As unbelievable as it seems, in the midst of our never-ending budget crisis, the plan from Governor Brown and the legislature’s Democrat majority comes down to this: “Give us what we want, or somebody’s going to get hurt.” If you’re starting to feel like our state government is holding a gun to our head, there’s probably a pretty good reason for that. Because that’s sure what it looks like to me.
Just a few days ago we got to see the legislature’s leaders here in Sacramento smiling and patting themselves on the backs having sent their budget bill to the Governor’s desk. There’s just one catch: the law requires our legislature to pass a “balanced” budget each year. They haven’t, and this budget isn’t. The “balanced” part of the budget, the hard part, has been left on our doorstep – with a ransom note firmly attached.
It is utterly irresponsible for our legislature to approve a budget plan that relies on the assumption that tax revenues will balance with spending if – but only if – voters agree to increase taxes on themselves. That’s just not right. Drafting and passing a balanced budget by June 15th each year is the sole responsibility of the legislature. It’s our job, and our responsibility, to pass a spending plan that relies on living within our means. The voters made that quite clear only a year and a half ago, when Proposition 25 was passed. Prop 25 was approved on the promise that a simple-majority budget would bring accountability to the state Capitol. But in that same election, voters also passed Proposition 26, adding even more budget accountability by strengthening our two-thirds protections for tax increases. What I don’t recall is voters giving lawmakers any powers to extort more tax dollars in return for keeping our schools open.
We probably shouldn’t be too surprised to see the majority party has found itself with new fiscal problems this year. After all, their spending plan last year was held together with four billion dollars of phantom tax revenues we were assured would arrive just in time to keep the state solvent. Should we really have been surprised when most of that four billion in phantom money failed to materialize? Should we be surprised that, even though the legislature’s own analyst urged the legislature’s leaders to cut spending months ago, they rejected that call? Should we be surprised that, now faced with a $15.7 billion deficit, the majority party lawmakers are demanding even more tax dollars, and are coupling those demands with threats to our children’s futures? Should we be surprised that their demands are coupled with a ransom note that reads “Don’t make us hurt you” on our way to the ballot box?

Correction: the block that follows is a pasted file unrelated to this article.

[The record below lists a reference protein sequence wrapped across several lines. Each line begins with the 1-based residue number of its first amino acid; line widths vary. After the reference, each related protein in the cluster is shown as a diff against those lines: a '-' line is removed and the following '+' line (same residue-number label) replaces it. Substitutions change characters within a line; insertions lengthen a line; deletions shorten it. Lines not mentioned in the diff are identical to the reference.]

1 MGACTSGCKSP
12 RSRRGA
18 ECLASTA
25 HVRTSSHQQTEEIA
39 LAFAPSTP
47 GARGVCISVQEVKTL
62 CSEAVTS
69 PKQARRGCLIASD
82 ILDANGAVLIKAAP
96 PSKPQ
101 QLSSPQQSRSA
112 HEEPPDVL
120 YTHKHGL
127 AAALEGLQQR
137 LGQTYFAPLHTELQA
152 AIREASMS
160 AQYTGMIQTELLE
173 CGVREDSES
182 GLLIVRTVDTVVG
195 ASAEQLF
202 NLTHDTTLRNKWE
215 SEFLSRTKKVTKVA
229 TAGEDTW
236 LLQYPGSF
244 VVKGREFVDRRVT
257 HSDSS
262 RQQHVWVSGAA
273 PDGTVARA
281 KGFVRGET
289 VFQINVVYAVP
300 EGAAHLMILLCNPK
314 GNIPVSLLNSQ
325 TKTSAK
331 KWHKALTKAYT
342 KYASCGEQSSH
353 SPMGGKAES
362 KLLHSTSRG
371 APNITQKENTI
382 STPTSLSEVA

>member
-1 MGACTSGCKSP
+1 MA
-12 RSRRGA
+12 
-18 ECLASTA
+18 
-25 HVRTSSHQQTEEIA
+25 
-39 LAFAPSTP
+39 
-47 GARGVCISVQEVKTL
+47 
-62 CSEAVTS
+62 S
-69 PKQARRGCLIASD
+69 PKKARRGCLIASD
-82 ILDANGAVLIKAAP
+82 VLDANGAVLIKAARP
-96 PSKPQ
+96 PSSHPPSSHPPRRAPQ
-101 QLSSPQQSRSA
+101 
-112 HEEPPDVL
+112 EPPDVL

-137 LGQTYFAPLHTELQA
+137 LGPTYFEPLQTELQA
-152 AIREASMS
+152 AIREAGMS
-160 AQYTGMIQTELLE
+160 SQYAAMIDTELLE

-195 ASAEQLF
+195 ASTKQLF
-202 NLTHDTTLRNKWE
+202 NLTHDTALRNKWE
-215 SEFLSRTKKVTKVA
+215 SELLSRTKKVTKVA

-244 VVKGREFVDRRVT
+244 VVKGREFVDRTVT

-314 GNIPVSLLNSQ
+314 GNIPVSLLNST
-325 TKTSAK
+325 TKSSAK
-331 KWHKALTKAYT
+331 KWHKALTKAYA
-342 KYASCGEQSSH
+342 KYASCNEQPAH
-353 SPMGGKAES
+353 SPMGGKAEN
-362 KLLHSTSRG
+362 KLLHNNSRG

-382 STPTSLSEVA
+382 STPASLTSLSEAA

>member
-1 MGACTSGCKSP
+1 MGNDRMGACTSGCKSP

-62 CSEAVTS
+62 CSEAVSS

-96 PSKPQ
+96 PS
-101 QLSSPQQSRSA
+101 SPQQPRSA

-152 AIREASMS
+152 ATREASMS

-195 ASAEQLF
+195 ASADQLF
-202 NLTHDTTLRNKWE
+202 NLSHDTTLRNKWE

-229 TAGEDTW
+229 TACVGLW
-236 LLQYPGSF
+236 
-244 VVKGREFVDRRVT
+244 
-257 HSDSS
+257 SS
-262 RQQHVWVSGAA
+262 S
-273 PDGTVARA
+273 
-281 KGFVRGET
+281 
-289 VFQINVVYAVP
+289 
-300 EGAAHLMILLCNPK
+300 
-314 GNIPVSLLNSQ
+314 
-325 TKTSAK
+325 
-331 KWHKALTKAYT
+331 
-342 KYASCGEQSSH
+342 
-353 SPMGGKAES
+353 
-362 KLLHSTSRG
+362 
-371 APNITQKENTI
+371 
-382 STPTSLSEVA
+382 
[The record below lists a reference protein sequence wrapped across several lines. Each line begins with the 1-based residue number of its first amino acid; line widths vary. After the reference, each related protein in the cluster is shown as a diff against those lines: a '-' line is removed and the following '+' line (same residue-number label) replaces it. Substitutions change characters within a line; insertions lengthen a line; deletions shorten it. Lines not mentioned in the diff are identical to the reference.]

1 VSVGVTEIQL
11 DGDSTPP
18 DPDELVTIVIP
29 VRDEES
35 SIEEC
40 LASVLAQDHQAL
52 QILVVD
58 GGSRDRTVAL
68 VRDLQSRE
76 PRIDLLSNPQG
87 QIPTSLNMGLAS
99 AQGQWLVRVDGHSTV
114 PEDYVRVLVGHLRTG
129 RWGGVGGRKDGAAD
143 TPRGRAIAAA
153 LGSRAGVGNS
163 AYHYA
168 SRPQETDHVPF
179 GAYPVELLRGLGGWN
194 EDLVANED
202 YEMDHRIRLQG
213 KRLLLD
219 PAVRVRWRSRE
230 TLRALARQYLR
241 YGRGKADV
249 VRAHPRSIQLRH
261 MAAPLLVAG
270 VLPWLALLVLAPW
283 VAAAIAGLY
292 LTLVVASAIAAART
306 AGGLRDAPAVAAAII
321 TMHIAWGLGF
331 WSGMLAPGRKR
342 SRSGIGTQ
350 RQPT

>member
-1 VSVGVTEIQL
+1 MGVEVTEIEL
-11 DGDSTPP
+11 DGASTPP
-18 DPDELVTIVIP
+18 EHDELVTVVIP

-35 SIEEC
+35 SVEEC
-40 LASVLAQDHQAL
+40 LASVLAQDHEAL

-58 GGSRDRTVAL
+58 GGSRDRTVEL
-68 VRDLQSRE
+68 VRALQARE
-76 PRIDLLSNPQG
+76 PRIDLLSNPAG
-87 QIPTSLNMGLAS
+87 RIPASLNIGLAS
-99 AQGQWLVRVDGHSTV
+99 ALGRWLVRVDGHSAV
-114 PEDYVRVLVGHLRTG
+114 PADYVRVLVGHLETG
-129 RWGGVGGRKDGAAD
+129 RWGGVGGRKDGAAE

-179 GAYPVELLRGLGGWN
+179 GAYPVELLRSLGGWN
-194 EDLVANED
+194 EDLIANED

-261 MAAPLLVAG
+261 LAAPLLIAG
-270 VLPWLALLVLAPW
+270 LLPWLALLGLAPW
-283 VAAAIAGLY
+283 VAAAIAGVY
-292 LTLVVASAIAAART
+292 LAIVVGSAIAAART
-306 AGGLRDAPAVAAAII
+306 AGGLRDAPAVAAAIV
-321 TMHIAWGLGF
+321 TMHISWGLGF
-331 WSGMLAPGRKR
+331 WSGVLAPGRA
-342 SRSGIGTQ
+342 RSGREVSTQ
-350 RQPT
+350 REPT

Here’s what would be a real surprise: Having the governor and legislative Democrats cut the size of government, streamline the bureaucracy, pass real pension reform, repeal the Dream Act, and stop the High-Speed Rail boondoggle in its tracks. Those are things the voters have made it clear we want. To complete the analogy, the majority party isn’t holding hostage the scraggly old alley cat of government bureaucracy. Instead, it’s threatening our cute little puppy dog of government services: our schools, our public safety, and other vital programs.
Even with all the talk of cuts, do you know the majority party is also planning to add about 1,000 new state employees during the coming fiscal year, along with a $25 billion increase in government spending over the next four years? Look at the 57 new positions created for the collection of the rural fire tax. While claiming cuts, the legislature is actually growing government spending, from $194 billion for all funds in 2007-08 to $225 billion for 2012-13. Again, that’s not surprising, considering that the majority party plans to increase spending starting in just a few days, even though we won’t have a chance to vote on the tax increase until November.
The legislators with majority power are making it clear they have no intention of taking on the hard work of reforming government, but instead, are intent on holding the rest of us responsible for any ugly outcomes. But this isn’t some old time gangster movie. In the real world, hostage situations rarely lead to happy endings.